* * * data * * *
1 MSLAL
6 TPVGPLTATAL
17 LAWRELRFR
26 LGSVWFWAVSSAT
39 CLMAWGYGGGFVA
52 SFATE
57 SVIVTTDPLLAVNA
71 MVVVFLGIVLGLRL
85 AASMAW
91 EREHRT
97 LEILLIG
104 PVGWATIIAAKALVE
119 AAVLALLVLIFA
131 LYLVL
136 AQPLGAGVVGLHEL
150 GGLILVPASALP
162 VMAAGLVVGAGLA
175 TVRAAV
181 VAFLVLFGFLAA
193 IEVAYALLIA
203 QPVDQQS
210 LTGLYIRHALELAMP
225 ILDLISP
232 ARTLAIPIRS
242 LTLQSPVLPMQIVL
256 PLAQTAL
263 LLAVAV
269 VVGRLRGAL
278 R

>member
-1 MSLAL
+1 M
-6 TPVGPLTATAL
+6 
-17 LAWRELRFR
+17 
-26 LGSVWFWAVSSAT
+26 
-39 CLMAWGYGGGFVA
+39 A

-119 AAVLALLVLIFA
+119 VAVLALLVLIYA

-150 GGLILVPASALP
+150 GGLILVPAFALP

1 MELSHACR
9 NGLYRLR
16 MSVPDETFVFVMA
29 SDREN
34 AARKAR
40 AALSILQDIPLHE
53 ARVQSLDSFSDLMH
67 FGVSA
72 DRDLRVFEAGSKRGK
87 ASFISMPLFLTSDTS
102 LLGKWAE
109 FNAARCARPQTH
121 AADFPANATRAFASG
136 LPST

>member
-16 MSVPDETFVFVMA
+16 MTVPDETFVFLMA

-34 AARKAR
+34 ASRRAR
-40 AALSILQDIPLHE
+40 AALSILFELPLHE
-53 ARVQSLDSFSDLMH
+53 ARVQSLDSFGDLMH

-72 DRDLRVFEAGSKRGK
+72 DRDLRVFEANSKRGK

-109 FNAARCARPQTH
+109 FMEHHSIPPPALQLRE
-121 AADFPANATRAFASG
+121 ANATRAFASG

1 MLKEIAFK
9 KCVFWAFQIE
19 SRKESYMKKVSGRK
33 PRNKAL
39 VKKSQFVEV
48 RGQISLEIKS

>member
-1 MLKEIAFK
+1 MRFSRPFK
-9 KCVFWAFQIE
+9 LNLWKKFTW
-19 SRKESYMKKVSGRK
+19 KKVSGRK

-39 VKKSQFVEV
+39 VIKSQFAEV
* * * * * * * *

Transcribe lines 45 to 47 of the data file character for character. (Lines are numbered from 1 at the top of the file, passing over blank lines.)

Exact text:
1 MELSHACR
9 NGLYRLR
16 MSVPDETFVFVMA